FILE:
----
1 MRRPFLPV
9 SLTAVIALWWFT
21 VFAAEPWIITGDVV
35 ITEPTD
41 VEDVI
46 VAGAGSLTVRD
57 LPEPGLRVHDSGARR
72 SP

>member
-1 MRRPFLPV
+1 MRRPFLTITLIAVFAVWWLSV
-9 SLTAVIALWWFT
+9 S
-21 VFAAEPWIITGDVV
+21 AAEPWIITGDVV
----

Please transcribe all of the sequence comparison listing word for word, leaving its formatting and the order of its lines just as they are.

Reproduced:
1 MRRPFLPV
9 SLTAVIALWWFT
21 VFAAEPWIITGDVV
35 ITEPTD
41 VEDVI
46 VAGAGSLTVRD
57 LPEPGLRVHDSGARR
72 SP

>member
-1 MRRPFLPV
+1 MRRPFLTITLIAVFAVWWLSV
-9 SLTAVIALWWFT
+9 S
-21 VFAAEPWIITGDVV
+21 AAEPWIITGDVV